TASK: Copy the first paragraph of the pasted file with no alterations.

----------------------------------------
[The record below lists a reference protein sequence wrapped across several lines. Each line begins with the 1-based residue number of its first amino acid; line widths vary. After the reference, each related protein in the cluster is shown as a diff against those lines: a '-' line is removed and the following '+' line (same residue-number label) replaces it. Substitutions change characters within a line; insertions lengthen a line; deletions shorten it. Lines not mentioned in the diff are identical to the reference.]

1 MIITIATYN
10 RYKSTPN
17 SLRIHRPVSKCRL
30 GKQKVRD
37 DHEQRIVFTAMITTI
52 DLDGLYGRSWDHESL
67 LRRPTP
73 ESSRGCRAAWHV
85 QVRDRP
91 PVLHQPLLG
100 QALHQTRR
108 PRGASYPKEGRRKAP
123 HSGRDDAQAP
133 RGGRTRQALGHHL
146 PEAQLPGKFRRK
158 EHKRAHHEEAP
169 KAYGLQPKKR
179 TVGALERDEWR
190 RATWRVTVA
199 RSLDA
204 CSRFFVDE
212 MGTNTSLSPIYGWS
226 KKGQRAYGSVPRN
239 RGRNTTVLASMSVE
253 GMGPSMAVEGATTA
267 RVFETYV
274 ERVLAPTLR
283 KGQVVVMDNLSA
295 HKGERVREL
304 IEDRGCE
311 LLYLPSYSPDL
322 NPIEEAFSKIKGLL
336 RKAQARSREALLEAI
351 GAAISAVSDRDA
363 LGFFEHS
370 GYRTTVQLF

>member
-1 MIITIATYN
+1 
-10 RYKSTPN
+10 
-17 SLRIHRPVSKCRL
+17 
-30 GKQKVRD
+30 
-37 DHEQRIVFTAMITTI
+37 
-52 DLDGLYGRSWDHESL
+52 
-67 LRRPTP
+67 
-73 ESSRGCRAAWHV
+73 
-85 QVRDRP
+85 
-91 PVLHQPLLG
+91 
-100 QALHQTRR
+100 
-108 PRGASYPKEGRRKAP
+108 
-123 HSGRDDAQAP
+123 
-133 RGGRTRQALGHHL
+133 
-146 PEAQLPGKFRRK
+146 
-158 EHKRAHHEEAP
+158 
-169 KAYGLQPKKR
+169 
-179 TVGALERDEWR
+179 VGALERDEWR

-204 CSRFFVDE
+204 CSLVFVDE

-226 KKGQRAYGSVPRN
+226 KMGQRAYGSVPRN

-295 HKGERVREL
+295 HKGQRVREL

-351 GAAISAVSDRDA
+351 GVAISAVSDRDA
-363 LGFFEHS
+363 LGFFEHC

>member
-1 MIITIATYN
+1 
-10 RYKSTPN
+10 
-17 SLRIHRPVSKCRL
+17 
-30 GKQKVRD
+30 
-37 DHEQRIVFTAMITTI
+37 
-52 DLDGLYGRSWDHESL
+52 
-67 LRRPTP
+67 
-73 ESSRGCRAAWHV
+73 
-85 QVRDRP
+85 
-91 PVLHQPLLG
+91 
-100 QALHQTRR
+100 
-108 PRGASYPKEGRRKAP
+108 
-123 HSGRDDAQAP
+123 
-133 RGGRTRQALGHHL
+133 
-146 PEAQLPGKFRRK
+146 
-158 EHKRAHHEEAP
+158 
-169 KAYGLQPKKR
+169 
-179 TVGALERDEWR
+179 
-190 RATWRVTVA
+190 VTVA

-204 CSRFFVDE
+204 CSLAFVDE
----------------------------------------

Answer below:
[The record below lists a reference protein sequence wrapped across several lines. Each line begins with the 1-based residue number of its first amino acid; line widths vary. After the reference, each related protein in the cluster is shown as a diff against those lines: a '-' line is removed and the following '+' line (same residue-number label) replaces it. Substitutions change characters within a line; insertions lengthen a line; deletions shorten it. Lines not mentioned in the diff are identical to the reference.]